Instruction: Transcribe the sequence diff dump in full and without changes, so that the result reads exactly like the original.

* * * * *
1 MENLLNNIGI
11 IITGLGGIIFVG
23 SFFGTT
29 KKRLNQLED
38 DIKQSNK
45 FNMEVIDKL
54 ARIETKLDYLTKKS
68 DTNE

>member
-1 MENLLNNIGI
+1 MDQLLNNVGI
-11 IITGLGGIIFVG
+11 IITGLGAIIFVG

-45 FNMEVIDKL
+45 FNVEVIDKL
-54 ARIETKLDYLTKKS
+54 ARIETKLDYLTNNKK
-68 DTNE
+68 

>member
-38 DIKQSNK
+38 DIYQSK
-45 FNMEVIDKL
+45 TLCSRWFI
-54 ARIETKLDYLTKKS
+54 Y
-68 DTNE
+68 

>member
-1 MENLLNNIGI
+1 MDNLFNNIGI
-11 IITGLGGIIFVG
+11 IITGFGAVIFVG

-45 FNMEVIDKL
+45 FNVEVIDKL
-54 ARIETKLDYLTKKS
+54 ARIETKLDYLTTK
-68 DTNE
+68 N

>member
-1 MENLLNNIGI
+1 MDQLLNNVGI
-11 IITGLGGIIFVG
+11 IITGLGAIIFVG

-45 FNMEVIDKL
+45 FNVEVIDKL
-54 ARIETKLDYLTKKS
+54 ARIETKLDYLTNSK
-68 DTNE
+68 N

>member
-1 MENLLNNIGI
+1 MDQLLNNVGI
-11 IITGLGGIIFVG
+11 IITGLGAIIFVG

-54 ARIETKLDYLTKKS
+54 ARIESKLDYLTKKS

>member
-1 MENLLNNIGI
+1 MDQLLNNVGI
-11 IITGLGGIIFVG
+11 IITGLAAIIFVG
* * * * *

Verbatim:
1 MENLLNNIGI
11 IITGLGGIIFVG
23 SFFGTT
29 KKRLNQLED
38 DIKQSNK
45 FNMEVIDKL
54 ARIETKLDYLTKKS
68 DTNE

>member
-1 MENLLNNIGI
+1 MDQLLNNVGI
-11 IITGLGGIIFVG
+11 IITGLGAIIFVG

-45 FNMEVIDKL
+45 FNVEVIDKL
-54 ARIETKLDYLTKKS
+54 ARIETKLDYLTNNKK
-68 DTNE
+68 

>member
-38 DIKQSNK
+38 DIYQSK
-45 FNMEVIDKL
+45 TLCSRWFI
-54 ARIETKLDYLTKKS
+54 Y
-68 DTNE
+68 

>member
-1 MENLLNNIGI
+1 MDNLFNNIGI
-11 IITGLGGIIFVG
+11 IITGFGAVIFVG

-45 FNMEVIDKL
+45 FNVEVIDKL
-54 ARIETKLDYLTKKS
+54 ARIETKLDYLTTK
-68 DTNE
+68 N

>member
-1 MENLLNNIGI
+1 MDQLLNNVGI
-11 IITGLGGIIFVG
+11 IITGLGAIIFVG

-45 FNMEVIDKL
+45 FNVEVIDKL
-54 ARIETKLDYLTKKS
+54 ARIETKLDYLTNSK
-68 DTNE
+68 N

>member
-1 MENLLNNIGI
+1 MDQLLNNVGI
-11 IITGLGGIIFVG
+11 IITGLGAIIFVG

-54 ARIETKLDYLTKKS
+54 ARIESKLDYLTKKS

>member
-1 MENLLNNIGI
+1 MDQLLNNVGI
-11 IITGLGGIIFVG
+11 IITGLAAIIFVG